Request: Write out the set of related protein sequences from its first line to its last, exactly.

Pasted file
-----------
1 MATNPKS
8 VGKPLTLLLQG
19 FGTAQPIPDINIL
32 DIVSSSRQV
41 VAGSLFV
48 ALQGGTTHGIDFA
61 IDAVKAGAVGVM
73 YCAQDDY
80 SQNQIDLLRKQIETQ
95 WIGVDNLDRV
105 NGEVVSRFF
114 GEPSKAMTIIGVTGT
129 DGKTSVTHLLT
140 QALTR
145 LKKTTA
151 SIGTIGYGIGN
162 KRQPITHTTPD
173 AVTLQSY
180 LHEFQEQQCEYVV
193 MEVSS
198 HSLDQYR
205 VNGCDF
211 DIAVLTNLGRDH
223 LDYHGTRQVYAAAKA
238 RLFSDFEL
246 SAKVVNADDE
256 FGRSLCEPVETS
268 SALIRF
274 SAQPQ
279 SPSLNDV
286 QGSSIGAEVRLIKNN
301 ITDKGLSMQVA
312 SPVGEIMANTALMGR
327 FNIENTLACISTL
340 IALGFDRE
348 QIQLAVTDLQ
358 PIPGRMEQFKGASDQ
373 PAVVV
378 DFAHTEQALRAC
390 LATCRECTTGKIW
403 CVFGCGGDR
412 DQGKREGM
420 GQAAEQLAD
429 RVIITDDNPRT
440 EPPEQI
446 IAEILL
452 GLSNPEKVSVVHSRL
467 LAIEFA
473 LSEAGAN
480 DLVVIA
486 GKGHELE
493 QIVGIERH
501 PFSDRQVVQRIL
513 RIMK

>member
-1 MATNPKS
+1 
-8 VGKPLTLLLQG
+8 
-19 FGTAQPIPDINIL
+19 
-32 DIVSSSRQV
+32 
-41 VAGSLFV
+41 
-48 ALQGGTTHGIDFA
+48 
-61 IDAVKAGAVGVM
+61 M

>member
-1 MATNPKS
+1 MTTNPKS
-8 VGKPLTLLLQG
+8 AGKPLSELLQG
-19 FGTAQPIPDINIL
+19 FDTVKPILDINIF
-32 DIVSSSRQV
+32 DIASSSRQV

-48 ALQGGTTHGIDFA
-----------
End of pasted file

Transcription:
1 MATNPKS
8 VGKPLTLLLQG
19 FGTAQPIPDINIL
32 DIVSSSRQV
41 VAGSLFV
48 ALQGGTTHGIDFA
61 IDAVKAGAVGVM
73 YCAQDDY
80 SQNQIDLLRKQIETQ
95 WIGVDNLDRV
105 NGEVVSRFF
114 GEPSKAMTIIGVTGT
129 DGKTSVTHLLT
140 QALTR
145 LKKTTA
151 SIGTIGYGIGN
162 KRQPITHTTPD
173 AVTLQSY
180 LHEFQEQQCEYVV
193 MEVSS
198 HSLDQYR
205 VNGCDF
211 DIAVLTNLGRDH
223 LDYHGTRQVYAAAKA
238 RLFSDFEL
246 SAKVVNADDE
256 FGRSLCEPVETS
268 SALIRF
274 SAQPQ
279 SPSLNDV
286 QGSSIGAEVRLIKNN
301 ITDKGLSMQVA
312 SPVGEIMANTALMGR
327 FNIENTLACISTL
340 IALGFDRE
348 QIQLAVTDLQ
358 PIPGRMEQFKGASDQ
373 PAVVV
378 DFAHTEQALRAC
390 LATCRECTTGKIW
403 CVFGCGGDR
412 DQGKREGM
420 GQAAEQLAD
429 RVIITDDNPRT
440 EPPEQI
446 IAEILL
452 GLSNPEKVSVVHSRL
467 LAIEFA
473 LSEAGAN
480 DLVVIA
486 GKGHELE
493 QIVGIERH
501 PFSDRQVVQRIL
513 RIMK

>member
-1 MATNPKS
+1 
-8 VGKPLTLLLQG
+8 
-19 FGTAQPIPDINIL
+19 
-32 DIVSSSRQV
+32 
-41 VAGSLFV
+41 
-48 ALQGGTTHGIDFA
+48 
-61 IDAVKAGAVGVM
+61 M

>member
-1 MATNPKS
+1 MTTNPKS
-8 VGKPLTLLLQG
+8 AGKPLSELLQG
-19 FGTAQPIPDINIL
+19 FDTVKPILDINIF
-32 DIVSSSRQV
+32 DIASSSRQV

-48 ALQGGTTHGIDFA